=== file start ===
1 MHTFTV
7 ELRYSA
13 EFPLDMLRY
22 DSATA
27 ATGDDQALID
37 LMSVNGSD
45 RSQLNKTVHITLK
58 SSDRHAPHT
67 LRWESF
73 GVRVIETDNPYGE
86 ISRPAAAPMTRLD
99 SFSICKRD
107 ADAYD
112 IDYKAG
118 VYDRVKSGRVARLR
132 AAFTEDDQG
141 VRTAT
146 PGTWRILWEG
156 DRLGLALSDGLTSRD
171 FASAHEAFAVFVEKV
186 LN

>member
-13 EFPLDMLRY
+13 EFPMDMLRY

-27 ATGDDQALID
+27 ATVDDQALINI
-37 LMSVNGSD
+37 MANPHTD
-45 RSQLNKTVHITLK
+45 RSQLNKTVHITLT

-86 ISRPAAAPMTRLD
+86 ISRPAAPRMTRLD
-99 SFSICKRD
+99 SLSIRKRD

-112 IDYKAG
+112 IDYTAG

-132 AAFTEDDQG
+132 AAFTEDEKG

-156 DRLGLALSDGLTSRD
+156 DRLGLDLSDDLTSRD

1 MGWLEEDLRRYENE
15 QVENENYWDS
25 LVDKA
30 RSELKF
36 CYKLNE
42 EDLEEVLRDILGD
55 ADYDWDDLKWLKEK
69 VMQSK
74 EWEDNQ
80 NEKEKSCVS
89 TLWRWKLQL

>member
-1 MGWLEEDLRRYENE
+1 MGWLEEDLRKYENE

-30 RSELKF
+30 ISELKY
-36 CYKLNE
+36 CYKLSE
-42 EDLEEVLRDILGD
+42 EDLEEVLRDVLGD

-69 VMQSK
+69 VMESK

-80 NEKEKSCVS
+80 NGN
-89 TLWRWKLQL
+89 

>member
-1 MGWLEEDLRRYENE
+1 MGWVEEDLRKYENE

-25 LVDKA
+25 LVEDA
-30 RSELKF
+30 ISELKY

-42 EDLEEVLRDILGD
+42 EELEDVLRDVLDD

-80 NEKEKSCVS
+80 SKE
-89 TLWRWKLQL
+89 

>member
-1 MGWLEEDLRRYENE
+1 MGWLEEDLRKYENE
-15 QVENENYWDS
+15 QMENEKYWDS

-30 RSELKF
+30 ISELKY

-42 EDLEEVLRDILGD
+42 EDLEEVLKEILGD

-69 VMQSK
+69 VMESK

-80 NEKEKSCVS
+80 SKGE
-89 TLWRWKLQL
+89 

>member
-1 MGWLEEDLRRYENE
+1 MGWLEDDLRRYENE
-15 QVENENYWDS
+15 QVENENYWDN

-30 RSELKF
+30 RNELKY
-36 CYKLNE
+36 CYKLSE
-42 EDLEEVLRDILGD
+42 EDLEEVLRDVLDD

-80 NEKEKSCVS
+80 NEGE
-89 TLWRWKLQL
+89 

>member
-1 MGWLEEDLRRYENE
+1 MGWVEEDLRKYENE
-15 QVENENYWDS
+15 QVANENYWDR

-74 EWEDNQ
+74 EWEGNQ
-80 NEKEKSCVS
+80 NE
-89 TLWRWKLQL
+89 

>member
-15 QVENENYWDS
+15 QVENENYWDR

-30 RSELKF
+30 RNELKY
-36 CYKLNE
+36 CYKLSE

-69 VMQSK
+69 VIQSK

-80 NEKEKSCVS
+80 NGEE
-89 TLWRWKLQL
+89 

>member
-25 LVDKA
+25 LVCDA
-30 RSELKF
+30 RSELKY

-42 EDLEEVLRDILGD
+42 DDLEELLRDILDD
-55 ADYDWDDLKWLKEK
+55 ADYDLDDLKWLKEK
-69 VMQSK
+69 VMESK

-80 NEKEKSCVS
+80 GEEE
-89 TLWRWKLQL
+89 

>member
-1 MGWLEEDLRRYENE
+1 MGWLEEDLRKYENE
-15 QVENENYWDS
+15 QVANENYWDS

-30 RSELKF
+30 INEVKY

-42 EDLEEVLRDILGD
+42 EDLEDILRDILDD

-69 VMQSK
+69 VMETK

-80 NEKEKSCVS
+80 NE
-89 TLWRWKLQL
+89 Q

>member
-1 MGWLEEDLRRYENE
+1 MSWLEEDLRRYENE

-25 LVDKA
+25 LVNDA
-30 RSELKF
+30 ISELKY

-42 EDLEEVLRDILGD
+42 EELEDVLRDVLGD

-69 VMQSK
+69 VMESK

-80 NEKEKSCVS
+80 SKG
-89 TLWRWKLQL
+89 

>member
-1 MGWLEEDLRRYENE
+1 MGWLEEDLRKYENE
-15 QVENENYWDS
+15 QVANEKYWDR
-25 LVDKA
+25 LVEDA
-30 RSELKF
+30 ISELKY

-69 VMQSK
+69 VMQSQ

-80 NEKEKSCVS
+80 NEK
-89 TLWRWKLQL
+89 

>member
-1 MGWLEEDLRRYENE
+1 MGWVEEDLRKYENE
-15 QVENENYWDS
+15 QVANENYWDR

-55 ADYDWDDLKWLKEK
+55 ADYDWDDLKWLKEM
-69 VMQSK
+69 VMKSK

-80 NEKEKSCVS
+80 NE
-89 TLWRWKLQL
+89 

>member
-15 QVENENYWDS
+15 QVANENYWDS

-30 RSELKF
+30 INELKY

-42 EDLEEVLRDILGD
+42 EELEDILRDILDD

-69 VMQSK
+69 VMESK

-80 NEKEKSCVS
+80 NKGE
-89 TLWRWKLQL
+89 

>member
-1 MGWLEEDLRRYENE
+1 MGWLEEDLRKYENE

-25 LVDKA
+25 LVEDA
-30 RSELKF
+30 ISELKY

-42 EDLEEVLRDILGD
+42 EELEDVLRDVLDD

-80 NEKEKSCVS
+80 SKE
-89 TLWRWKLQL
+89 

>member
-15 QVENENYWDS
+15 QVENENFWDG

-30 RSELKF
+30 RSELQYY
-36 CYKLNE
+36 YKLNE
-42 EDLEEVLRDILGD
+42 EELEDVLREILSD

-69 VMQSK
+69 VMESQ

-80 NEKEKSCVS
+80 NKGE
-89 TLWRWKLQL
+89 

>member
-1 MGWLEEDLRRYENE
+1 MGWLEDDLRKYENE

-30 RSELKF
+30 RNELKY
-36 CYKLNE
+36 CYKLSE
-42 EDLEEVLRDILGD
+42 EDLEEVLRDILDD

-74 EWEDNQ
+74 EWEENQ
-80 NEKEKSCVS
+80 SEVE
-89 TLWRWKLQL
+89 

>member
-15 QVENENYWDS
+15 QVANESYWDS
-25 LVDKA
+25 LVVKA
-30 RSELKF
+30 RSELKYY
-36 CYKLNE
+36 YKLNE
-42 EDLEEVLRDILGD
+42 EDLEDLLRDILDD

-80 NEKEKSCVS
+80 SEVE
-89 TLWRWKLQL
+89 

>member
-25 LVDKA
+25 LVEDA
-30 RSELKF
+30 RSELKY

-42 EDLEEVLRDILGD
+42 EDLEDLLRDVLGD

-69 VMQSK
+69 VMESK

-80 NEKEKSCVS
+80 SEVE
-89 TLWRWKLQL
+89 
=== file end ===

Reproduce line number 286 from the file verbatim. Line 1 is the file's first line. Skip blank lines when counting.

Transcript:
+69 VMESK